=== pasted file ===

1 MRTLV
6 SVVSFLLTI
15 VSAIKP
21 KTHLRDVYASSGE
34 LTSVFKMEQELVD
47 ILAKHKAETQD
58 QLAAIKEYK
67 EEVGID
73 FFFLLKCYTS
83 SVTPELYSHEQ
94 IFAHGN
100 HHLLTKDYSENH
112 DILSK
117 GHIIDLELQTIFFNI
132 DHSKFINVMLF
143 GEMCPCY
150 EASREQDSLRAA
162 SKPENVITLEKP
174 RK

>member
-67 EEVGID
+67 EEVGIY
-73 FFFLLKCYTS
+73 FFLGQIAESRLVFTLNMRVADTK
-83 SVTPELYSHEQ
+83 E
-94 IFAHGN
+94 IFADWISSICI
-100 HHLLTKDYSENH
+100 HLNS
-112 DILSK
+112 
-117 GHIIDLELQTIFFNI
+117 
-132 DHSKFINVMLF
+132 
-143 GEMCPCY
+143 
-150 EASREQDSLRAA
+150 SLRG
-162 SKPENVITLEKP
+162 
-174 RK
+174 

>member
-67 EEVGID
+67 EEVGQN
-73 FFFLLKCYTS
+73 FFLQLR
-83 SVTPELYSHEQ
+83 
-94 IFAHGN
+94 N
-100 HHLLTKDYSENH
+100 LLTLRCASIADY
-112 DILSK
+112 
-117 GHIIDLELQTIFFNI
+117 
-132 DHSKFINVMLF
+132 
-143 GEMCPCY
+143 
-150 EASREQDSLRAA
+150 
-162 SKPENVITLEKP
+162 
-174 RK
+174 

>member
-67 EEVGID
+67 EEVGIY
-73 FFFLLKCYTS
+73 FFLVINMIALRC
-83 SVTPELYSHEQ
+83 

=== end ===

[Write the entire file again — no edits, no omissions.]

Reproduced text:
1 MRTLV
6 SVVSFLLTI
15 VSAIKP
21 KTHLRDVYASSGE
34 LTSVFKMEQELVD
47 ILAKHKAETQD
58 QLAAIKEYK
67 EEVGID
73 FFFLLKCYTS
83 SVTPELYSHEQ
94 IFAHGN
100 HHLLTKDYSENH
112 DILSK
117 GHIIDLELQTIFFNI
132 DHSKFINVMLF
143 GEMCPCY
150 EASREQDSLRAA
162 SKPENVITLEKP
174 RK

>member
-67 EEVGID
+67 EEVGIY
-73 FFFLLKCYTS
+73 FFLGQIAESRLVFTLNMRVADTK
-83 SVTPELYSHEQ
+83 E
-94 IFAHGN
+94 IFADWISSICI
-100 HHLLTKDYSENH
+100 HLNS
-112 DILSK
+112 
-117 GHIIDLELQTIFFNI
+117 
-132 DHSKFINVMLF
+132 
-143 GEMCPCY
+143 
-150 EASREQDSLRAA
+150 SLRG
-162 SKPENVITLEKP
+162 
-174 RK
+174 

>member
-67 EEVGID
+67 EEVGQN
-73 FFFLLKCYTS
+73 FFLQLR
-83 SVTPELYSHEQ
+83 
-94 IFAHGN
+94 N
-100 HHLLTKDYSENH
+100 LLTLRCASIADY
-112 DILSK
+112 
-117 GHIIDLELQTIFFNI
+117 
-132 DHSKFINVMLF
+132 
-143 GEMCPCY
+143 
-150 EASREQDSLRAA
+150 
-162 SKPENVITLEKP
+162 
-174 RK
+174 

>member
-67 EEVGID
+67 EEVGIY
-73 FFFLLKCYTS
+73 FFLVINMIALRC
-83 SVTPELYSHEQ
+83 